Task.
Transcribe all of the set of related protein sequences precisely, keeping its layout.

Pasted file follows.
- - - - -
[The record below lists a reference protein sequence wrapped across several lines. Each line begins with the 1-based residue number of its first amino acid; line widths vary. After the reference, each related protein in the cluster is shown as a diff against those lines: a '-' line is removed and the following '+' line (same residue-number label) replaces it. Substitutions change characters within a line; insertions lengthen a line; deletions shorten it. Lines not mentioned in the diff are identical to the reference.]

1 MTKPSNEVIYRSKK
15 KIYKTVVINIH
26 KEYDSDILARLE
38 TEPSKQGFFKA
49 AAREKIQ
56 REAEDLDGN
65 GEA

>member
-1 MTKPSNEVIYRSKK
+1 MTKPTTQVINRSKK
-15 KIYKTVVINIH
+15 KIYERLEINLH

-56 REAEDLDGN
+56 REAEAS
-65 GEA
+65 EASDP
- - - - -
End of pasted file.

[The record below lists a reference protein sequence wrapped across several lines. Each line begins with the 1-based residue number of its first amino acid; line widths vary. After the reference, each related protein in the cluster is shown as a diff against those lines: a '-' line is removed and the following '+' line (same residue-number label) replaces it. Substitutions change characters within a line; insertions lengthen a line; deletions shorten it. Lines not mentioned in the diff are identical to the reference.]

1 MTKPSNEVIYRSKK
15 KIYKTVVINIH
26 KEYDSDILARLE
38 TEPSKQGFFKA
49 AAREKIQ
56 REAEDLDGN
65 GEA

>member
-1 MTKPSNEVIYRSKK
+1 MTKPTTQVINRSKK
-15 KIYKTVVINIH
+15 KIYERLEINLH

-56 REAEDLDGN
+56 REAEAS
-65 GEA
+65 EASDP